As we enter the final stretch of Adoption Awareness Month and given that yesterday was Thanksgiving, I thought it appropriate to take some time to contemplate the experiences, narratives, opinions and to unpack what I feel we should be aware of.
It has been a month with many organisations and individuals contributing to the understanding of adoption specifically and how it impacts the triad, being adoptees, birth family and adoptive family.
We were fortunate to be part of a wonderful campaign that was priveleged to give voice to five wonderful adoptees who shared their experiences. Click here to meet them.
Let’s have a look at some thoughts I have had, in no particular order, which have been informed by what I have been reading, learning, experiencing and teaching.
1.When should a child be adopted?…When it is necessary.
I watched as 2 adoptees answered this question with such clarity and authority. It should be obvious, but sometimes the romantic fairytale storytelling does take away from the fact that Adoption should always be a last resort, but it MUST be an option for some. Adoption is needed to give some kids a family BUT we also need to focus on family preservation when possible, we need to perhaps become better at serving people where they are, rather than adjusting the reality so we can provide a solution that sometimes feels more comfortable for us. When the family cannot be preserved though, we should expedite and minimise, as best we can, the trauma that child and family will endure. Yes, every adoptee comes from a place of trauma. Adjust your persepctive, lay down your right to not be offended, they all have experienced trauma and should be supported appropriately, and so should their birth family.
Every child deserves to be loved, protected and raised in a supportive family. If not their biological, then adoption should be an option. They should experience permanence, consistency and certainty in the context of a loving family.
2. Adoptee voices and their lived experiences are crucial, but all sides need to communicate with the other in mind.
It sometimes becomes quite awkward and sad when reading through the interactions of adoptees and adoptive parents on social media. It has sadly become a point of contention between certain groups, who’s voice matters more?
The reality is, adoptees are the only ones who know what it means to be adopted and they alone offer a unique, powerful and potentially life-changing perspective. We MUST listen as adoptive parents if only to learn what hurt them and possibly be empowered to do things differently with our kiddos.
Adoptive parents on the other hand also offer extremely valuable insight and they are often more relatable to other adoptive parents because they are living similar lives, facing similar challenges and hopefully seeking support from those who have gone before them.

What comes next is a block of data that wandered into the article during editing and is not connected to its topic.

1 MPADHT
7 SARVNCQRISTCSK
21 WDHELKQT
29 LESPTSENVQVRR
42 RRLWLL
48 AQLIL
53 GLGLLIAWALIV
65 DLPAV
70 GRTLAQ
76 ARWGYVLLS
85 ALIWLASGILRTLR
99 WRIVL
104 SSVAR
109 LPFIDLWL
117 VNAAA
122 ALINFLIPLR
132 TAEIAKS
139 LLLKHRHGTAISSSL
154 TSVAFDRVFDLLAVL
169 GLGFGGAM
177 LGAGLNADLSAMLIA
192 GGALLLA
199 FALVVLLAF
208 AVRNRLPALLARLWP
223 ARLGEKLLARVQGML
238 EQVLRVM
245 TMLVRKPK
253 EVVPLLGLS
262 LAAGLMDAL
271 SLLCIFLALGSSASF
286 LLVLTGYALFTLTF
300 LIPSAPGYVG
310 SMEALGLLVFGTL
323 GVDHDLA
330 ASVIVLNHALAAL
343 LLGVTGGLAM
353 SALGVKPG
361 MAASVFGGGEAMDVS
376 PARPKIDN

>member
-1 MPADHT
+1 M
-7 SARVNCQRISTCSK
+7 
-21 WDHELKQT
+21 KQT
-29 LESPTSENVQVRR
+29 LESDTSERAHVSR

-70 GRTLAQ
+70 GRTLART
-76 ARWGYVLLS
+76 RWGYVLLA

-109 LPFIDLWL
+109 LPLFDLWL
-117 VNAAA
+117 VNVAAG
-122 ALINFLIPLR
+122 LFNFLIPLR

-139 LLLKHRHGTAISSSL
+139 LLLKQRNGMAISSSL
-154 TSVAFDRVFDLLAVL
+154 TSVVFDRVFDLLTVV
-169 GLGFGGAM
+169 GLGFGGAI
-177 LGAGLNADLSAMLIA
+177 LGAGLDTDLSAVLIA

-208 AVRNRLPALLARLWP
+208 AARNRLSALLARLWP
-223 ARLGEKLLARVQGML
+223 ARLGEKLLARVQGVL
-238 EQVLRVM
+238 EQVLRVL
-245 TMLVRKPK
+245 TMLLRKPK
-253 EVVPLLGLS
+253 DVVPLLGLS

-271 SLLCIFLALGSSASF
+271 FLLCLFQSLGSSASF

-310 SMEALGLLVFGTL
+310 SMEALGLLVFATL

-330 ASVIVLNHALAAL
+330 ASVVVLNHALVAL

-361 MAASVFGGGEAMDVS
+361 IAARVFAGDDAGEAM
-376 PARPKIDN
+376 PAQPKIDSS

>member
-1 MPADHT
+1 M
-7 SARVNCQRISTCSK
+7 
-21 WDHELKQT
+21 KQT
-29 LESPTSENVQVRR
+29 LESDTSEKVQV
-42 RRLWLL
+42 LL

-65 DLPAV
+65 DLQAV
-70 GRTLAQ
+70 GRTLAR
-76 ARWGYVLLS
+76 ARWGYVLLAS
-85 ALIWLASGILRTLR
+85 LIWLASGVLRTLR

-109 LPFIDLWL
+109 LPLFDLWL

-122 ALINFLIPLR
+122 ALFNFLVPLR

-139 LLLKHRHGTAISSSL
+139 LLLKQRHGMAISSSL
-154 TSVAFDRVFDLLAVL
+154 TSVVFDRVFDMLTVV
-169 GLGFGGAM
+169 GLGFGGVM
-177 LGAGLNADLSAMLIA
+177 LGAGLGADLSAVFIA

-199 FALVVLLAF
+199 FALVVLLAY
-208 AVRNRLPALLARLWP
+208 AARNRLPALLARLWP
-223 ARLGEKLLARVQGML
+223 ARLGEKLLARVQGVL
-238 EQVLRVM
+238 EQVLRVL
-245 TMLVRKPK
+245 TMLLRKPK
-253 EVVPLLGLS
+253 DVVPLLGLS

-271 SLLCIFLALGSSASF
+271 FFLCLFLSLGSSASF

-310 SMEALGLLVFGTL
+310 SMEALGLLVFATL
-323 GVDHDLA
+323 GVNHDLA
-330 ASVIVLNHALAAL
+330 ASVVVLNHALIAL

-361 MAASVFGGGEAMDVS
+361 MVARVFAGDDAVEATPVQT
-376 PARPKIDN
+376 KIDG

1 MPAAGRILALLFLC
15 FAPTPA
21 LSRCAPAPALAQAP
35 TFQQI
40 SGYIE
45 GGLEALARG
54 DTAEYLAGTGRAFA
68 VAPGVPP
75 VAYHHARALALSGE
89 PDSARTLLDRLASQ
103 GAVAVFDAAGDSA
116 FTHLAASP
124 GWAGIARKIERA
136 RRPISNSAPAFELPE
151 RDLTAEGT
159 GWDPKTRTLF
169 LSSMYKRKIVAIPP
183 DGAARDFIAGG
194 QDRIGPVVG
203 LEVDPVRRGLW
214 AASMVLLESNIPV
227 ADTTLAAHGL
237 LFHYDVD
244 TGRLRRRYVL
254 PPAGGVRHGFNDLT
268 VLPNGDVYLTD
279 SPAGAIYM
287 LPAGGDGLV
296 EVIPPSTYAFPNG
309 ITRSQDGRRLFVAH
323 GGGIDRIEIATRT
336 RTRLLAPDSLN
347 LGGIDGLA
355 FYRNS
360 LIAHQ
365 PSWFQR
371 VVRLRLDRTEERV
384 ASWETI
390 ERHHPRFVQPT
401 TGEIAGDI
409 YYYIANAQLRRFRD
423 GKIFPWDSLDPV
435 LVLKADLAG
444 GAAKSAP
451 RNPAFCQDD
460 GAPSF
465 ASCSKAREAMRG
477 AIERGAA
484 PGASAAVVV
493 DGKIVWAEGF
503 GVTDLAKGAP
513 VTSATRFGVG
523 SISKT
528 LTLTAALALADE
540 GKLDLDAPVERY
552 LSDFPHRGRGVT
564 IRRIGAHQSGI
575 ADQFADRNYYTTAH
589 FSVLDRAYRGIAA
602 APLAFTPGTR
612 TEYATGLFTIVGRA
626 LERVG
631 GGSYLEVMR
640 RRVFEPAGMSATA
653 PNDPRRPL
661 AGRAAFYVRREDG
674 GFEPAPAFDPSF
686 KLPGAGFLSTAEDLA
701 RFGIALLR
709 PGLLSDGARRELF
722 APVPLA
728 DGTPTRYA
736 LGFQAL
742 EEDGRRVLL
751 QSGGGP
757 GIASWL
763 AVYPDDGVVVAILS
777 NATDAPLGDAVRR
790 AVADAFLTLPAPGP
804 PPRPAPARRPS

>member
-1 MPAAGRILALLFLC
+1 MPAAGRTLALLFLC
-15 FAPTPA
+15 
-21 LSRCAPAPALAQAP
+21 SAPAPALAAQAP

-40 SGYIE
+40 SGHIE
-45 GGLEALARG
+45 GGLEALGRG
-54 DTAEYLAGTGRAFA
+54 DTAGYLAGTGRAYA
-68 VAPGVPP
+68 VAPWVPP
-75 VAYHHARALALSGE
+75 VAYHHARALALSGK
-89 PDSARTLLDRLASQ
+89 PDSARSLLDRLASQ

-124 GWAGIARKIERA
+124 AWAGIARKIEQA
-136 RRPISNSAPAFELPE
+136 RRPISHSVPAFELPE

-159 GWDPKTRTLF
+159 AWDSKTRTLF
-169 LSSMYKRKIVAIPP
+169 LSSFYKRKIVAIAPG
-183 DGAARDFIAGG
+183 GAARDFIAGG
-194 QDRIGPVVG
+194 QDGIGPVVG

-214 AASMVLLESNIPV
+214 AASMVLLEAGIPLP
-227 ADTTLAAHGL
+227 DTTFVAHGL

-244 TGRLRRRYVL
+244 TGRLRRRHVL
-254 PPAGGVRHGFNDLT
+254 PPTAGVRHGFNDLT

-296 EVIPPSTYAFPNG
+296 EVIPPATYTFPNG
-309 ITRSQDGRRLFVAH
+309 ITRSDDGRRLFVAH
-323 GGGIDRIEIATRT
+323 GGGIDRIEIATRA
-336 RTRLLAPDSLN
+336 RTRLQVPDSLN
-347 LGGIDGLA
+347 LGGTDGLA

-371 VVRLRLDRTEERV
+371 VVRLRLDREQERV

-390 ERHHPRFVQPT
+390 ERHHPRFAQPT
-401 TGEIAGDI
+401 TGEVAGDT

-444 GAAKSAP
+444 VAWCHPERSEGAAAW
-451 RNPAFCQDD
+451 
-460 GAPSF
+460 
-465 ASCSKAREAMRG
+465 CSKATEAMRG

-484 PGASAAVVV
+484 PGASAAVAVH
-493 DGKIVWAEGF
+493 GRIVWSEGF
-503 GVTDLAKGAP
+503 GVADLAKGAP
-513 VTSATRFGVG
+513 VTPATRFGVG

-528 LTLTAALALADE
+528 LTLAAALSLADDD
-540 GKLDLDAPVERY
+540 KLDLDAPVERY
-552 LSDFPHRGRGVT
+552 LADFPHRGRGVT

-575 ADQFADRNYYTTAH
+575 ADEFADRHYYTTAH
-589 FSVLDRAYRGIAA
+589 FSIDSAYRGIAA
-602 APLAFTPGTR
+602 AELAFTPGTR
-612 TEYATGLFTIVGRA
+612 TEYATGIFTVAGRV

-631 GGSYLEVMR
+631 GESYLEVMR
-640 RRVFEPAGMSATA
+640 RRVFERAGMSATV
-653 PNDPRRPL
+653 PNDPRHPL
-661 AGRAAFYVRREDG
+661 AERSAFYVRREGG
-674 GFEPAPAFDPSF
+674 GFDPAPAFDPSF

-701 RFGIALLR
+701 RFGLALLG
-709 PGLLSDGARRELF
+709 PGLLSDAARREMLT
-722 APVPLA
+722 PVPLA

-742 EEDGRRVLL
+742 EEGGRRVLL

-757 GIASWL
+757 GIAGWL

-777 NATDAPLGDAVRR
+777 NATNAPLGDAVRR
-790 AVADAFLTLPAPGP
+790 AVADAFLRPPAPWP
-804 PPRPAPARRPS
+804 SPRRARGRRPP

As a dad and after having spent many years dealing with kids and their parents, I can say with certainty that parents are possibly the most insecure when it comes to questions around their parenting success. Add adoptive parents to the mix and you are met with people who are already primed to be defensive and along with the huge guilt because they cannot change or remove the pain from the children they love most, the defences are primed. As much as adoptive parents must appreciate and give voice to the adoptee, the adoptee needs to understand that to offer parenting advice, requires a posture of extreme tenderness and grace, even by fellow parents. In any parenting situation, if advice is not shared with this approach, the parent will shut down and probably come across as quite negative, arrogant or disinterested. Adoptive parents can be worse because they carry the burden of wanting to remove the pain of their kiddos but are unable to offer any real reprieve from the realities their children have experienced.
So where to from here? My belief is that, adoptive parents should not assume adoptees advice or experiences are shared in judgement, but rather recieve them as tools to better position and equip yourself. Take what applies, LEARN, LEARN, LEARN and if you don’t beleive this will benefit your child now (not you) humbly thank the teacher and store the lesson incase it becomes essential later on.
Adoptees, it may be a big ask, but give us grace, forgive us when we don’t receive your hard won experiences. But know this, you are valuable and our often fragile ego’s need you to approach us gently. As much as we will never know what it feels like to be an adoptee, you too may never fully understand how powerless we can feel to restore what was taken from you. We MUST hear eachother, teach eachother and show a greater respect than I have noticed since starting on this journey.
3. We must begin to understand Trauma and how it works itself out in the lives of our kiddos